Metro Detroit businesses feel impact of bar, restaurant closures
Michigan’s governor closes dine-in sections of all restaurants
DETROIT – Checker Bar in Detroit and the Detroit Taco Company in Royal Oak are among the many bars and restaurants in Metro Detroit closed to dine-in customers until the end of March.
Michigan Gov. Gretchen Whitmer issued an order to close all bars and dine-in areas in restaurants as the coronavirus outbreak continues to spread.
Under Executive Order 2020-9 effective Monday the following places of public accommodation will be closed; restaurants, cafes, coffee houses, bars, taverns, brewpubs, distilleries, clubs, movie theaters, indoor and outdoor performance venues, gymnasiums, fitness centers, recreation centers, indoor sports facilities, indoor exercise facilities, exercise studios, spas, and casinos.
The governor closed the dine-in sections of all restaurants, only allowing service through delivery, take-out or drive-thru. It’s part of an effort to stop the spread of the coronavirus.
“Hopefully this will be done and over with in two weeks. I pray to God that this ends quickly,” said Tom Teknos with the Hudson Café of Downtown Detroit.
Teknos says he understands and agrees with the governor’s actions.
“I mean you have to contain it at some point, the amount of people in certain businesses to stop spreading this virus,” said Teknos.
Michael Franklin said he eats out nearly everyday and cooking at home will be different for him, but he understands it is for safety reasons.
“I think it’s a pretty fair precaution. I’m trying to eat more at home anyways. I think everybody should want to have less contact with the public as possible,” said Franklin.
“At the end of the day, it’s all about keeping people safe,” said Dave Finlay with Crossfit Detroit.
That’s the number one rule Finlay follows everyday when it comes to his gym members, but this time around things are a little different.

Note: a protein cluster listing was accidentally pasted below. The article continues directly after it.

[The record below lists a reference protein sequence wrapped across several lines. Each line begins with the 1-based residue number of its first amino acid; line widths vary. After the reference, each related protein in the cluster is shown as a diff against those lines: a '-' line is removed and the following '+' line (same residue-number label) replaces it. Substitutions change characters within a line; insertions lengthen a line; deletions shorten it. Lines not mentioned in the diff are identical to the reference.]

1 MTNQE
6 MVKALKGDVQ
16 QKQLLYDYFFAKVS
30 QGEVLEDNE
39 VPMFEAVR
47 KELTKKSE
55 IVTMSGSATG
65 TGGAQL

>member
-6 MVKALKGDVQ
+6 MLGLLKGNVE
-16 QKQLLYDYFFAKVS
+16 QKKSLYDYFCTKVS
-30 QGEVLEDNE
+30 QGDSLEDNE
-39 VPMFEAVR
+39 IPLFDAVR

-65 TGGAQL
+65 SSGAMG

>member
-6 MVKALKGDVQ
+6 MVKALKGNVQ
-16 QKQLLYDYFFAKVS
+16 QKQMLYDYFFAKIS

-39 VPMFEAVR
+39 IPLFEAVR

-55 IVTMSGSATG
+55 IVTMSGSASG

“I mean it’s going to affect everyone in the city,” he said. Finlay is talking about the coronavirus, that is spreading quickly worldwide.
“You know, there’s going to be a lot of people that now are not coming Downtown, who would normally be our clients. The way we have done the math on this, we assume it’s going to cost us at least $20,000,” said Finlay.
Emagine Theater in Royal Oak also shut its doors Monday afternoon. Finlay says this is just the beginning.
“I think this will get worse before it gets better but at the same time it is going to pass,” Finlay added.
Michigan Attorney General Dana Nessel released the following statement on the ban:
“My thoughts today are with the workers and businesses in our food and hospitality industries. It is heartbreaking that an industry built on service to others must be shut down to help protect and keep safe the families they call their customers and friends. In an effort to help them through this difficult and unexpected shutdown, I am asking our partners in the state and federal legislature to look for ways to help alleviate the financial impact of this shutdown. The Governor’s order was necessary and appropriate in light of the extraordinary circumstances in which we find ourselves and we will be working with our state, county and local law enforcement partners to enforce the order. I am proud of the tens of thousands of businesses and hundreds of thousands of workers who recognize the gravity of this situation and are responding quickly and without hesitation. We owe them our gratitude and support.”
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